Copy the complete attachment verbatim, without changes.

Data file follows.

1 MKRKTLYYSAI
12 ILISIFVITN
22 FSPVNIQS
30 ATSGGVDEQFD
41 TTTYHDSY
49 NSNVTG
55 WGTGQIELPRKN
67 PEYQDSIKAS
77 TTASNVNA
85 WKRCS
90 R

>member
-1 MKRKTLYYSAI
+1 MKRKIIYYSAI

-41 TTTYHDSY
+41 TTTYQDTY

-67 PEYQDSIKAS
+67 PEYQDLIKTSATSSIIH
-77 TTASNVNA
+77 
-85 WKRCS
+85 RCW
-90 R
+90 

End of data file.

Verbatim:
1 MKRKTLYYSAI
12 ILISIFVITN
22 FSPVNIQS
30 ATSGGVDEQFD
41 TTTYHDSY
49 NSNVTG
55 WGTGQIELPRKN
67 PEYQDSIKAS
77 TTASNVNA
85 WKRCS
90 R

>member
-1 MKRKTLYYSAI
+1 MKRKIIYYSAI

-41 TTTYHDSY
+41 TTTYQDTY

-67 PEYQDSIKAS
+67 PEYQDLIKTSATSSIIH
-77 TTASNVNA
+77 
-85 WKRCS
+85 RCW
-90 R
+90 